3 Steps for Growing Future Leaders with a Job Shadowing or Internship Program

Do you want to grow tomorrow’s talent today? Some of the best companies know the value of an internship program to their talent management strategy. And current research shows that 40% of interns return to the organization they interned with for full-time employment   If you’re a college student, participating in an internship(s) is one of the best methods for ensuring job offers come your way before you graduate.   In fact, choosing a college based on their relationships with top employers and their established, quality internship programs should be a key factor in vetting a college.

If your organization is considering how to best maintain a talent pipeline, establishing a job shadowing and internship or Co-Op program is a great way to groom and vet talent.  If you’re a university career center professional, establishing relationships with employers, launching successful internship programs is a critical factor in your success.  Starting small and growing a program may be the best route instead of trying to do everything at once.

Step 1:  If you are an organization, start a job shadowing program through a simple bring your kid(s) to work day once or twice a year.  This can be as simple as having announcing to your staff the day that this will occur and encouraging them to bring their kid(s) to work to observe what they do all day.

If you want to make the program more robust, consider surveying the students about what they want to be when they grow up and working to match the students interests with people in those roles instead having them simply shadow mom or dad.   Better yet, provide career assessments to students and use that to help match students to talent in your organization.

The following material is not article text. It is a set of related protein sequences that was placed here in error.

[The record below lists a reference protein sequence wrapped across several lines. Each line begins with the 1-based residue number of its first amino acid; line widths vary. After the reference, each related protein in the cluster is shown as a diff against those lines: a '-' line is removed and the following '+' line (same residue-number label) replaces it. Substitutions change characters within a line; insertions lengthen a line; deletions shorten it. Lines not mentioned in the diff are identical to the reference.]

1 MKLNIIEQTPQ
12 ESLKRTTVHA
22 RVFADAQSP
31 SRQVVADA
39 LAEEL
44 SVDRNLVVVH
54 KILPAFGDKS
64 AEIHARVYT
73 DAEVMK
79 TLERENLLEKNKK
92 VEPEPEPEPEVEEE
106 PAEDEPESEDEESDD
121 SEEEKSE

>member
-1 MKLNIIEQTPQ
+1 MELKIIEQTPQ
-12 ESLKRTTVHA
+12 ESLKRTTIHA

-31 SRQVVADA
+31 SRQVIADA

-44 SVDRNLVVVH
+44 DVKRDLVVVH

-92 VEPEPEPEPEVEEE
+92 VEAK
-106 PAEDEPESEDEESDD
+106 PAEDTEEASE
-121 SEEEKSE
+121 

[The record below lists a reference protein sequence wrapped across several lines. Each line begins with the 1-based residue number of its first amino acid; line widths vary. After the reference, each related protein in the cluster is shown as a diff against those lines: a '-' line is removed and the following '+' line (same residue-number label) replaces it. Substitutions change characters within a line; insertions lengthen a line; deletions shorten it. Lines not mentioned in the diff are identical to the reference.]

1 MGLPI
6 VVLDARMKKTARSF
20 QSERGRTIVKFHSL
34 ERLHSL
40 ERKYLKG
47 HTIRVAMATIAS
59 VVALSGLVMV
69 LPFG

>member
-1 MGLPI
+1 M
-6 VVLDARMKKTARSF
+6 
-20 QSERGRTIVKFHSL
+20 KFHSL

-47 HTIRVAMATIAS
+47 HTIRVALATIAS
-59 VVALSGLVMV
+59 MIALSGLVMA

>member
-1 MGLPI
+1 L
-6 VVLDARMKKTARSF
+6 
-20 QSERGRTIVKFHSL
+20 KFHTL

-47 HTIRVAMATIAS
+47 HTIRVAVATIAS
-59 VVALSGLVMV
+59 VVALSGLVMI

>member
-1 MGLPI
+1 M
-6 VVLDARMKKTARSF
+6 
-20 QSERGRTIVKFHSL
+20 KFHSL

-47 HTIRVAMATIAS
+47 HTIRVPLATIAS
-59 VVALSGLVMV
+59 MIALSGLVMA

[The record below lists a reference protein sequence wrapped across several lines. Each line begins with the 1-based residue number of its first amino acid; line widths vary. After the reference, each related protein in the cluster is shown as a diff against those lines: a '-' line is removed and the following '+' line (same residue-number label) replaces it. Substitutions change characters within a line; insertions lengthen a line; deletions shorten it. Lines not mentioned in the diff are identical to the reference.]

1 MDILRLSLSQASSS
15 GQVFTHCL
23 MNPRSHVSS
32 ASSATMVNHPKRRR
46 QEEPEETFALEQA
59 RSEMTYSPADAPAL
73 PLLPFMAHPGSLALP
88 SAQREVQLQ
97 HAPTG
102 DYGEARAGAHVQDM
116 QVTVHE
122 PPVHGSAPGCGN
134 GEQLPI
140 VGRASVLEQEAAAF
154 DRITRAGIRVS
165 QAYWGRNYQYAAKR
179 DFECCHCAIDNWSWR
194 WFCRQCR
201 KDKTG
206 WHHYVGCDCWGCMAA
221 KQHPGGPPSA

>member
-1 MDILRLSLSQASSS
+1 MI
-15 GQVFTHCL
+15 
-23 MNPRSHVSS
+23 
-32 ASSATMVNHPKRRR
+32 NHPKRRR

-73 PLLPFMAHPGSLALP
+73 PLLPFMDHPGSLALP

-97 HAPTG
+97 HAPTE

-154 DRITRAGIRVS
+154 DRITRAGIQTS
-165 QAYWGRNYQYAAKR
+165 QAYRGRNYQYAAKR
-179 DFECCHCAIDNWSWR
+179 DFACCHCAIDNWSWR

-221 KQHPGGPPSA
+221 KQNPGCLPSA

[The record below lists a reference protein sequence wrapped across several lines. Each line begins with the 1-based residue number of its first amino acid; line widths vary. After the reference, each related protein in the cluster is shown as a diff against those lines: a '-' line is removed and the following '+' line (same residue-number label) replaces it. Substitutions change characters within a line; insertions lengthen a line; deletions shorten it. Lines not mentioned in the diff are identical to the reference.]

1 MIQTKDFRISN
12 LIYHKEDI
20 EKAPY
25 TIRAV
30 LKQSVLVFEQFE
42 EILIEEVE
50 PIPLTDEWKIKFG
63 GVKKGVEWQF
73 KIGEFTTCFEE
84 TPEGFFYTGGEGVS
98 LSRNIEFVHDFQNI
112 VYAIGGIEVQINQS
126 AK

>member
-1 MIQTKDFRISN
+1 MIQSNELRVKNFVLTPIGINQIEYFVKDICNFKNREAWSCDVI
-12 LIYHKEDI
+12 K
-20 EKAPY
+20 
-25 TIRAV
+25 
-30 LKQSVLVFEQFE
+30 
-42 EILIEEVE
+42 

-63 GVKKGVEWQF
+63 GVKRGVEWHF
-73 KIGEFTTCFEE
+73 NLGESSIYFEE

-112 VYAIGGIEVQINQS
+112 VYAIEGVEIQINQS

Step 2:  Form a partnership business and school partnership to establish a job shadowing day for high school students and an internship or Co-Op program for college students.   Start with one at a time. Work to understand goals of each entity and then design and establish the program meet mutual goals.

Step 3: This step really goes hand-in-hand with Step 2, but establishing a structured program that best fits the needs of both parties is important.  The structure needs to involve requirements to be a part of the program, application procedures, a calendar for the program and individuals within your company that agree to mentor an intern. Some things to consider when you structure a program are:

  • Model your program after some of the best out there
  • Focus on critical skill development areas where your organization is lacking or will be lacking in talent.  Worried about engineering, computer science or nursing positions, for example, then partner with those departments for your program.  It does not have to be a program that is open to all.  If you’re a college professional, you probably want to establish internships in the “fuzzier” program majors like the liberal arts.  Placement for these majors is more difficult, so establishing relationships with employers who want to take students from these majors is wise.
  • Provide training to those that are acting as mentors to students and allow them time to focus on development of that intern, which may mean removing some responsibilities from them in order to do so.
  • Focus on soft skill development through teambuilding, communication and problem solving activities and assignments.
  • Focus on exposure to a variety of people and experiences throughout the program, including fellow interns.
  • Focus on promoting the company as an employer of choice through exposing interns to the benefits of working with your company.  This may involve education about what “benefits” really are beyond what is traditionally focused on like salary and healthcare.
  • Design a way for high performers to get job offers before their internship experience is over- don’t loose them.   College professionals should help employers structure this, which will help with first destination rates for the school.
  • For college professionals, be careful about the partnerships you create around the issue of paid vs. non-paid internships.   Based on the current legal environment, we recommend you partner only with those who offer paid opportunities given that the definition of a non-paid intern is established, but gray at best.
Mary Ila Ward

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